Broad terraces located adjacent to a building provided a transition between the built architecture and the grounds, as Batty Langley, Bernard M'Mahon, John Abercrombie, and A. J. Downing all noted. The terrace also provided a vantage point from which to admire views and vistas. Both Abercrombie (1817) and J. C. Loudon's (1850) discussions of terraces emphasize the importance of selecting sight lines and of building proportionally in order to create an appropriate visual setting for a house, as well as to establish a viewing platform for looking outward. For example, the terrace at Point Breeze, which was described by Trollope and depicted in an anonymous engraving after Thomas Birch [Fig. 5], was placed to take advantage of striking vistas. Similarly, flat roofs of buildings (such as those at Monticello; the Waterworks at Fairmount Park in Philadelphia; and the White House in Washington, D.C.) served as elevated terrace walkways with views of distant scenery. A certificate for the Horticultural Association of the Hudson [Fig. 6] depicts an idealized garden (possibly based on Downing's Highland Place) that includes a terrace, seen at right, framing an extended view of the Newburgh Basin.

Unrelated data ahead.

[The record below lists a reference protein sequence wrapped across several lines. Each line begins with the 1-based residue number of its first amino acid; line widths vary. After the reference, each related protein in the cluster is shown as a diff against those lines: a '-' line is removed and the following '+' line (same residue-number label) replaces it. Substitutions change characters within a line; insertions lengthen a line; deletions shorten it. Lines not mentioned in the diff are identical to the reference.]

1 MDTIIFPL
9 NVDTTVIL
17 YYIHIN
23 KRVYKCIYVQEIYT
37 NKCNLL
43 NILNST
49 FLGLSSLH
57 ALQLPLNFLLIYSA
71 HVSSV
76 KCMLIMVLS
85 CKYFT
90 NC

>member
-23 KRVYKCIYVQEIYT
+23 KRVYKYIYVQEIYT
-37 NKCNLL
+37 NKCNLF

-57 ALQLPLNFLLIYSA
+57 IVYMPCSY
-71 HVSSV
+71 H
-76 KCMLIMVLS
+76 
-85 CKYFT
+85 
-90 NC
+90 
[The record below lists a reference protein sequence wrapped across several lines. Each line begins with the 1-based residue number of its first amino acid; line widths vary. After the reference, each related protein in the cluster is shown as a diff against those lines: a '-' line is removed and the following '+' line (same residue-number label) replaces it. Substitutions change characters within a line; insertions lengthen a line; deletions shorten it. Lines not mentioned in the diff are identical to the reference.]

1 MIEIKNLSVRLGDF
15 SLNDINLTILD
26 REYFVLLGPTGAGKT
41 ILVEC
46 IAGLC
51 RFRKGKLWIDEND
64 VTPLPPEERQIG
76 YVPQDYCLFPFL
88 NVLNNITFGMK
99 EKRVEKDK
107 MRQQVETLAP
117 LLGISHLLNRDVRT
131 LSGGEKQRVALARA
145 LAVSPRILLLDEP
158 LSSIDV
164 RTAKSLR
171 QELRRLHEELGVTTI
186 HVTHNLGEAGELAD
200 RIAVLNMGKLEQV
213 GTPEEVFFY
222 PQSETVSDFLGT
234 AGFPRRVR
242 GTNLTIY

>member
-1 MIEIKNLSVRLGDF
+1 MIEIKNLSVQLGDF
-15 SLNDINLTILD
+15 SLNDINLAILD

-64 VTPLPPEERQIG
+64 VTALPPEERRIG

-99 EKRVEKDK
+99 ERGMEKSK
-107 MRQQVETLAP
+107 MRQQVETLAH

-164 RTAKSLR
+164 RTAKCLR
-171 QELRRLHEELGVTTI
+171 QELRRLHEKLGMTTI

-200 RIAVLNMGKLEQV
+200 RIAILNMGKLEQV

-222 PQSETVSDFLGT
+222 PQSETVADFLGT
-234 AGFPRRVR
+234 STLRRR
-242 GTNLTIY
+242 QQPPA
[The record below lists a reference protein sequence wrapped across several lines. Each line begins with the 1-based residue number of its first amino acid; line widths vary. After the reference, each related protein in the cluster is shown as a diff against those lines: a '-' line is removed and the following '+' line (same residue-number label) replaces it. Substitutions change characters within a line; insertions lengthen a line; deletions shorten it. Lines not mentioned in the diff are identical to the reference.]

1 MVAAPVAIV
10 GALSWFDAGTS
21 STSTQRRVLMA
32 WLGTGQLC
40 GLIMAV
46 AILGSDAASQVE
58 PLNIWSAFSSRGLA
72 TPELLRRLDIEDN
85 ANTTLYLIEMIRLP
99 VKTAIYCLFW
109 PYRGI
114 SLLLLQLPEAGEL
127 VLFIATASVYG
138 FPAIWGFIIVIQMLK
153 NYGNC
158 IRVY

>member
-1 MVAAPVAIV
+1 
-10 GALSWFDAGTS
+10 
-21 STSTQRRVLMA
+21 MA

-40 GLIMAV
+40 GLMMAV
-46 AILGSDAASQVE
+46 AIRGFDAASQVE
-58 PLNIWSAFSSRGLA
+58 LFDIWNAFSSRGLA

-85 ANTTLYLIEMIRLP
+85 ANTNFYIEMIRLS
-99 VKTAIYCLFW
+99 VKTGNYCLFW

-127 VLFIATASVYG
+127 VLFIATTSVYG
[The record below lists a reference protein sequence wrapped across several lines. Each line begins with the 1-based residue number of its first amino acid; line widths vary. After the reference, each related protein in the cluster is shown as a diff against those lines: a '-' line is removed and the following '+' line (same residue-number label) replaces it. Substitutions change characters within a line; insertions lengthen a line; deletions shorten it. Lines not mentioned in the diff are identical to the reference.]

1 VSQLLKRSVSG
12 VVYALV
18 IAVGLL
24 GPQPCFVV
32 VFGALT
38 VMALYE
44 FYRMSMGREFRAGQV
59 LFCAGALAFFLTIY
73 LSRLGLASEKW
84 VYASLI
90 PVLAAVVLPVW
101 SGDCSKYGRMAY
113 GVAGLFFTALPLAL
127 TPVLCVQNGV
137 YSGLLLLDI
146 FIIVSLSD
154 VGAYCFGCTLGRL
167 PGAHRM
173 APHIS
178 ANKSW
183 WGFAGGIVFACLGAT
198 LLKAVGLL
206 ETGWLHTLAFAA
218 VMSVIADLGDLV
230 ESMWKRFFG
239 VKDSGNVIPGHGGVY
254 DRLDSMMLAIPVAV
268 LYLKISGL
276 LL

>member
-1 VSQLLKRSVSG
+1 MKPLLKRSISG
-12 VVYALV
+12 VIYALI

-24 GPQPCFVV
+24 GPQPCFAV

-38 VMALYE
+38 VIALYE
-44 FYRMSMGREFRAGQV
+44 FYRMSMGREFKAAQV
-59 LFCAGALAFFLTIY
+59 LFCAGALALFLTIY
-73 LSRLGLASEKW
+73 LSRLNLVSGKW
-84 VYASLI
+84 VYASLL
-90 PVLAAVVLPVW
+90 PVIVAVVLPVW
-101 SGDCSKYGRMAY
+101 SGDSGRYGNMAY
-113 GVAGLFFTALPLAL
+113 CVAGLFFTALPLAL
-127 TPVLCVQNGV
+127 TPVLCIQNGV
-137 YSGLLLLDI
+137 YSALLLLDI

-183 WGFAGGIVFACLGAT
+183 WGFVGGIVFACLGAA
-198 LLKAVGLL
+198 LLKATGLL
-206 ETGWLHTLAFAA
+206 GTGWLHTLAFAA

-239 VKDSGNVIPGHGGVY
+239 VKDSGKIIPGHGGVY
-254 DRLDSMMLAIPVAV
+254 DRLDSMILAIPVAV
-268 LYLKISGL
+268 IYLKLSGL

Terraces of varying widths were also employed in sites with a steep grade in order to make for arable and easily navigated level areas, to control erosion, and to create the visual effects made possible by a series of slopes and flats (see Fall). These terraces were supported by earthen slopes or masonry walls, supports which were referred to variously as banks, slopes, and terrace walls. They were also sometimes simply called by the more general term, "terrace," as in William Dickinson Martin's 1808 description of a "perpendicular terrace" at Salem, N.C. Designs for pUblic institutions, such as Charles Bulfinch's 1818 design for two wings to be added to the seat of Joseph Barrell in order to create the McLean Asylum [Fig. 7], used terraces to frame views of the buildings' façdes while accommodating the slope of the land. The terraces of a falling garden were generally separated by turfed slopes or, less commonly, masonry walls. As A.-J. Dézallier d'Argenville (1712) noted, gardens were less susceptible to erosion if their terraces were created by cutting into an existing hillside rather than constructed out of fill [Fig. 8].The planting schemes of falling garden terraces varied from simple turf to kitchen and flower beds, although images of terraces rarely showed plantings in detail. Among the few surviving examples is Jefferson's diagram (c. 1804) for a garden olitory, in which he specified a hedge at the "foot of the terras" designed to accommodate differing heights of the lawn and kitchen garden. In 1840, C. M. Hovey referred to the efforts of the Messrs. Winship of Brighton, Mass., to transform the embankment of a railroad right-of-way on Hovey's land into an attractive terraced garden. While the use of terraces and slopes to create falling gardens seems to have declined in popularity after the early nineteenth century, its use continued through mid-century in large formal landscapes of public gardens, such as the University of Virginia, and anywhere uneven or steep topography offered a challenge.